When a future
edition of Trivial Pursuit asks what factor finally decided the nuclear
slamathon between Akeem Abdul Olajuwon of Nigeria/Houston and Patrick Ewing of
Jamaica/Georgetown in the year of our Face, 1984, it would be wise to answer:
support. Because while Olajuwon barely gave or received any in the NCAA final
Monday night in Seattle, Ewing benefited from the help of such a variety of
athletes that it was difficult to keep track of who was doing what on his
marvelous Georgetown team. Whoops, here comes the duck again. Did someone say
the Hoya magic word—team?
"Sit down so
I can see," Houston coach Guy V. Lewis shouted at his assistants toward the
end of the 84-75 win that gave Georgetown 34 victories this season (the most
since Kentucky's 36 in 1947-48), along with the Hoyas' first national
championship. But would better visibility for Guy V. have helped?
coach John Thompson and academic coordinator Mary Fenlon: the first black coach
to win the title and the first woman "assistant" to grace a
championship bench. Forget, if you will, even Ewing and the familiar collective
attitude that has made the Hoyas into the Boys of Simmer. Was that 6'9"
freshman Michael Graham, the leering lefthander, practically tearing down the
rims? Or Bill Martin? Was that 6'7" freshman Reggie Williams floating in
and out of the Houston halfcourt traps as fast as you can say David Wingate? Or
was that David Wingate? Was that 6'1" Michael (Not That One) Jackson
breakdancing around and virtually under the taller Cougars? Or Horace Broadnax?
As the 7-foot juniors Ewing (10 points, nine rebounds and four blocks) and
Olajuwon (15, nine and one) fought to a foul-plagued standstill—specifically,
Olajuwon did a lot of standing still, looking for the ball and grumbling when
his teammates didn't give it to him—it was the crucial 50 collective minutes of
work by freshman subs Graham and Williams, who between them had 33 points and
12 rebounds, that probably spelled the difference. Then again Martin and
Wingate combined for 22 points in 48 minutes. Who was who? Phi Slamma Jamma may
still be wondering.
The simple truth
is Georgetown won the championship with as deep and versatile a collection of
players as the NCAA tournament has ever known. And the Hoyas have just begun.
Go ahead and expand the 1985 field to 4,000 teams and play till July. In its
two games in Seattle, Georgetown had 57 baskets, and the scorers of 54 of those
are coming back next year. "I play against a lot of good players,"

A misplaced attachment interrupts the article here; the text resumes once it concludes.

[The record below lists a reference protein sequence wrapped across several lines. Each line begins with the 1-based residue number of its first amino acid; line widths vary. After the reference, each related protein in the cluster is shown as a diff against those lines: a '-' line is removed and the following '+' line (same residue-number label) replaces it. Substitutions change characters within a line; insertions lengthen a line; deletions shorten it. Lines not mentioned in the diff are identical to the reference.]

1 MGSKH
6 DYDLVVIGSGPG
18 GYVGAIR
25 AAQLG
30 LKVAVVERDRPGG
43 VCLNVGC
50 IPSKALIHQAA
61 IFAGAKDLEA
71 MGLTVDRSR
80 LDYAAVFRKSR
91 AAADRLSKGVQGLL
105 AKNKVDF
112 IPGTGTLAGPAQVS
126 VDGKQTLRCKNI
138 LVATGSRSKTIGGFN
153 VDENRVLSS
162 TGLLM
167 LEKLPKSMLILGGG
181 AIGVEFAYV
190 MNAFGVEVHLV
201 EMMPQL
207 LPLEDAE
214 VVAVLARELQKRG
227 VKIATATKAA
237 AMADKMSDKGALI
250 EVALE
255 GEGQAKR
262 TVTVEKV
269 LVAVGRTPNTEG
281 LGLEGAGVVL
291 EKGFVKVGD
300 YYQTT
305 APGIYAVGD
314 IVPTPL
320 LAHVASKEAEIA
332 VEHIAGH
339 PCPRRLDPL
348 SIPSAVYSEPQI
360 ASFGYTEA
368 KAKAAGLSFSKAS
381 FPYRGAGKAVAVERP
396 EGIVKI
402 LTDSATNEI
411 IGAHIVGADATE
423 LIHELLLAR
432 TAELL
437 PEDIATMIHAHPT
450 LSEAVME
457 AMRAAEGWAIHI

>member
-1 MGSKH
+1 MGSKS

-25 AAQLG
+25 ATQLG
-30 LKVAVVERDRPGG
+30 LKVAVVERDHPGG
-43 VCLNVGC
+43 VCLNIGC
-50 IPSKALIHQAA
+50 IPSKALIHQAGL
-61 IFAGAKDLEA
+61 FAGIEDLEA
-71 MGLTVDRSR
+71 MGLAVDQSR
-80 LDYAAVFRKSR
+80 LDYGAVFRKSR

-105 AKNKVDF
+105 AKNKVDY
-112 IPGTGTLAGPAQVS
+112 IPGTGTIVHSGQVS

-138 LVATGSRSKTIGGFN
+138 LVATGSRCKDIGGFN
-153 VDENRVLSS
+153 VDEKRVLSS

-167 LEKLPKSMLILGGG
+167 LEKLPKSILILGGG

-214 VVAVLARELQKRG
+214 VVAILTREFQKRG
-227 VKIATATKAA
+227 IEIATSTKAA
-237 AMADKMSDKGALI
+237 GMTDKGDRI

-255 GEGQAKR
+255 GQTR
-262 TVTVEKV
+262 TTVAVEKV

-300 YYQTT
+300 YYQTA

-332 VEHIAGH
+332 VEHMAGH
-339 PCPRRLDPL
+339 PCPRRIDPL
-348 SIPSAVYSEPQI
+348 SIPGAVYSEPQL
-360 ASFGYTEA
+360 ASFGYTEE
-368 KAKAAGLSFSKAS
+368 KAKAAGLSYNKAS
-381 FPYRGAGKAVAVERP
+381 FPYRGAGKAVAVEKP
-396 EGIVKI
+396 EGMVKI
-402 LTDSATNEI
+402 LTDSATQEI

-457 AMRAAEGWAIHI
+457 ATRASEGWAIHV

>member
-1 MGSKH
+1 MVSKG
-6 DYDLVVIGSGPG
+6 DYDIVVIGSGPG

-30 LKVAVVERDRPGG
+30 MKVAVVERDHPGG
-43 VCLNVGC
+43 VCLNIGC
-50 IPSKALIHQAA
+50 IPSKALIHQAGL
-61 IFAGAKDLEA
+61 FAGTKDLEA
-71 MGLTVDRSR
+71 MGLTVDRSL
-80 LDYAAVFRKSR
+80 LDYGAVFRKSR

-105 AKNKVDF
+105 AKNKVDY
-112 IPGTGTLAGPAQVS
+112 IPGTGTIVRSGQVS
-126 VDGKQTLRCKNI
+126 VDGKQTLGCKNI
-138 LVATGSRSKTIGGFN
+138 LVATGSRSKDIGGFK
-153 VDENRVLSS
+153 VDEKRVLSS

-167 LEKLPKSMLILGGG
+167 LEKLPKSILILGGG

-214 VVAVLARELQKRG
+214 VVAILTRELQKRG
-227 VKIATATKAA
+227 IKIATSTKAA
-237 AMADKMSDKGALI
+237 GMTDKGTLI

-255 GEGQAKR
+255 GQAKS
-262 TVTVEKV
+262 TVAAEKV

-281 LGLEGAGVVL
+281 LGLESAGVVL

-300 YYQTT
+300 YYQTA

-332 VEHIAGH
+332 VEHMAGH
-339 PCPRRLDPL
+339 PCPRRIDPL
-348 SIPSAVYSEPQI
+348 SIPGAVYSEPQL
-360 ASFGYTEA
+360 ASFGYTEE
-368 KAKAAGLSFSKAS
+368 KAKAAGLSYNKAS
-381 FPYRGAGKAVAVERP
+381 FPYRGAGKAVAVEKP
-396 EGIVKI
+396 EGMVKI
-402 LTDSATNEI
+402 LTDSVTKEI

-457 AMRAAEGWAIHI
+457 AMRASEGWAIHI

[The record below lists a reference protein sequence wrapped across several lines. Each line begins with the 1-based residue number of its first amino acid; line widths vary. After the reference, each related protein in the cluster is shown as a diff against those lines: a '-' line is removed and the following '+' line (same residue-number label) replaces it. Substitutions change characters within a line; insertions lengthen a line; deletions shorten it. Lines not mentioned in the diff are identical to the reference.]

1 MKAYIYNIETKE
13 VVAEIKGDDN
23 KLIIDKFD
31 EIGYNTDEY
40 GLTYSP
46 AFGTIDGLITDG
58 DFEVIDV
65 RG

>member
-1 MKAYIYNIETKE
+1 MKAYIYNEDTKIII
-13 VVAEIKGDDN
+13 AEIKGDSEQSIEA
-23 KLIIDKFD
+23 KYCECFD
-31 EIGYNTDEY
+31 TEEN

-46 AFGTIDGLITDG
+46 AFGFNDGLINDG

Ewing said when asked to evaluate his longtime-no-see rival, Olajuwon,
"especially in practice."
the championship game as if it was taking target practice, the Cougars nailing
seven shots in a row to lead 14-6. But Georgetown was in a zone and feeling the
absence of its emotional defensive leader, senior guard Gene Smith, who was out
with a strained arch suffered in the Hoyas' 53-40 semifinal blowout of
Kentucky. As Houston's Reid Gettys would say later, "Perimeter shots aren't
exactly our Sunday punch." Or Monday. Smith never did play, but Georgetown
switched to man-to-man pressure with Wingate on the Cougars' Michael Young, who
had hit three straight baskets. Young promptly delivered two air balls, and the
Hoyas scored 18 of the next 22 points. During that stretch, while Ewing and
Olajuwon, in Ewing's words, "felt each other out," a frustrated Young
exploded downcourt intent on squashing a dunk upon Ewing, who stood his ground
as Young crash-landed on the Hoya's solar plexus. Young was whistled for
charging, and he missed the dunk besides. Olajuwon, who was open under the
basket, chastised his teammate as they ran off the floor for a time-out.
Georgetown took a 40-30 halftime lead; as Olajuwon picked up his third and
fourth fouls in the last 49 seconds of the first half and first 23 of the
second; as the Cougars resorted to an offense consisting solely of guard Alvin
Franklin's triple-pumping, off-balance vaudeville jumpers in the lane; the
pattern held. The Hoyas sent wave upon wave of players into the fray, all of
whom were bent on helping one another, while Houston was forced to play
catch-up with a catch-as-catch-can style. "They play team ball, the way
it's supposed to be played," Akeem the Steam would say. "We play
selfish. I was open and my teammates said they missed me. But how many times
can they miss me?"
"This was a
battle of the benches. How can the man [Lewis] forget the athletes he has on
the bench?" said Benny Anders, who got 10 minutes of action after DNP-ing
in the semis. In all, the Houston subs saw 29½ minutes of light; the Hoya bench
played for 74½.
on the inside, he can't see what's going on with all those guys around
him," said Young, who missed 13 of his last 18 shots.
"I told Akeem
we were trying to get him the ball," Lewis said. "Damn! He still does't
know the game. Benny? We don't pay attention to that."
Just one big